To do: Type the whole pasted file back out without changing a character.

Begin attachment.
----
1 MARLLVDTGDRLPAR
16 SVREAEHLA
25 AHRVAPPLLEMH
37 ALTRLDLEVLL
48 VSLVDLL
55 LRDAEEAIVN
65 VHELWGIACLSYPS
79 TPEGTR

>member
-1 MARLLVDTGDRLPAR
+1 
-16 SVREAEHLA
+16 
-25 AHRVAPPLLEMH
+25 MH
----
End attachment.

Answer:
1 MARLLVDTGDRLPAR
16 SVREAEHLA
25 AHRVAPPLLEMH
37 ALTRLDLEVLL
48 VSLVDLL
55 LRDAEEAIVN
65 VHELWGIACLSYPS
79 TPEGTR

>member
-1 MARLLVDTGDRLPAR
+1 
-16 SVREAEHLA
+16 
-25 AHRVAPPLLEMH
+25 MH